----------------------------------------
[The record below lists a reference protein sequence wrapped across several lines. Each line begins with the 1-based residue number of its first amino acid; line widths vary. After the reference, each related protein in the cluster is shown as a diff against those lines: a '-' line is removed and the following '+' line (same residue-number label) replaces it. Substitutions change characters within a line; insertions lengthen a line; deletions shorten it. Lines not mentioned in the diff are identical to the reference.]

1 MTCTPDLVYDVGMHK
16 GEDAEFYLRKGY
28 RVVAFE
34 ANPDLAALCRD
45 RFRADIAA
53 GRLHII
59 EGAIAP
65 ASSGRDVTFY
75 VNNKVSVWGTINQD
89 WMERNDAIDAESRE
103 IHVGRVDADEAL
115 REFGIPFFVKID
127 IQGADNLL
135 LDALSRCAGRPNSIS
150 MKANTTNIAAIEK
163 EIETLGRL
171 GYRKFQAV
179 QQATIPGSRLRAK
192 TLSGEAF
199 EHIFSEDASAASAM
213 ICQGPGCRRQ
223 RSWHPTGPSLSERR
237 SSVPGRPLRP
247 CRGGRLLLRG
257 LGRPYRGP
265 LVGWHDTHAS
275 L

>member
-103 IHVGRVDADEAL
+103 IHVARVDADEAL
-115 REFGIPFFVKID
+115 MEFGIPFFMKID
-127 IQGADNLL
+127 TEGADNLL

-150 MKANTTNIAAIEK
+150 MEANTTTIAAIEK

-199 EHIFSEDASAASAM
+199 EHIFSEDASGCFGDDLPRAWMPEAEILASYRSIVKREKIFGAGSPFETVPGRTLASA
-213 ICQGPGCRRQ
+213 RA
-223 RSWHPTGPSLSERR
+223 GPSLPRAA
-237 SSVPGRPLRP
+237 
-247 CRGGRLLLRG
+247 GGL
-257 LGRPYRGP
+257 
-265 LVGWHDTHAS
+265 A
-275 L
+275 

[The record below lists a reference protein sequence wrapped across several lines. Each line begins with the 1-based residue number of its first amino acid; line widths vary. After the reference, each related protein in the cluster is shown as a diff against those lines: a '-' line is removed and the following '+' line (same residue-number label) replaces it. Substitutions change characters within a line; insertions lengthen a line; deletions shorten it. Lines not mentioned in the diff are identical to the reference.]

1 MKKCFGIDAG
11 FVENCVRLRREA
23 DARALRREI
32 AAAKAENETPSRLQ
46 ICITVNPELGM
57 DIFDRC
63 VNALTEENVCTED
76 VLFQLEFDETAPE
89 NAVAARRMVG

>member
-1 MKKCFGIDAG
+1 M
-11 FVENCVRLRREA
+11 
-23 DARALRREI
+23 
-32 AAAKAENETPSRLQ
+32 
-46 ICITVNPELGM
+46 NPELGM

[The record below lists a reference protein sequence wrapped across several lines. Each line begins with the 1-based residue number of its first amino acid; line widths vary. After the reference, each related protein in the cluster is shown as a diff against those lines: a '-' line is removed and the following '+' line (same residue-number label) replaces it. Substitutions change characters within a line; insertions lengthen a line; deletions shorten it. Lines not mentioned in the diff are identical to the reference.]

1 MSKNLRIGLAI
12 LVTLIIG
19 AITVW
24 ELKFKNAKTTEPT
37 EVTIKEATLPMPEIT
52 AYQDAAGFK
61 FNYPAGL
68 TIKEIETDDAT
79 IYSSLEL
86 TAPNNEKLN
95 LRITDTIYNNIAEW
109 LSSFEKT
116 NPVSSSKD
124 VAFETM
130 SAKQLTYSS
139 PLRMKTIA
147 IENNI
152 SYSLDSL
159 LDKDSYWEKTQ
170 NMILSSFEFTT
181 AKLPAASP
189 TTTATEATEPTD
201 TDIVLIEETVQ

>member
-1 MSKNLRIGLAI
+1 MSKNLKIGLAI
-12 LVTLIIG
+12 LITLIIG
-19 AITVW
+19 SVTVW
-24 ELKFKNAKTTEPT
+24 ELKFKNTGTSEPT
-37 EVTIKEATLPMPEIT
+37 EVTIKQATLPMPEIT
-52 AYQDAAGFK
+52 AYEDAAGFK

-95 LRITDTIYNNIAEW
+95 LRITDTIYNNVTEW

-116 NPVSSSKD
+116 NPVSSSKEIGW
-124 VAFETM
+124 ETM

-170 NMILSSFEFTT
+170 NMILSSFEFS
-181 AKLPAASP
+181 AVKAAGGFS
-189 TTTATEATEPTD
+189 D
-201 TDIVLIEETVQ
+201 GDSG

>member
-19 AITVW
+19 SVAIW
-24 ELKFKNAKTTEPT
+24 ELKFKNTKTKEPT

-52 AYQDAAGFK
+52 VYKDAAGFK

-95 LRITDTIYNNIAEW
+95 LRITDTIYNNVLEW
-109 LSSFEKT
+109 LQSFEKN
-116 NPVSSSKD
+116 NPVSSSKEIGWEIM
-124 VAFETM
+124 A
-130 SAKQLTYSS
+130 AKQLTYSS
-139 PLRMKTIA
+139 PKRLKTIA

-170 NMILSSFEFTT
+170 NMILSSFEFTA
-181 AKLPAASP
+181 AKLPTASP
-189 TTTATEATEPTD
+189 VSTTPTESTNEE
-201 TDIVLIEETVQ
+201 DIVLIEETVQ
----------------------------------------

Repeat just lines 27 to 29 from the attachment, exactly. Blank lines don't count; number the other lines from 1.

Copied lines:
265 LVGWHDTHAS
275 L

>member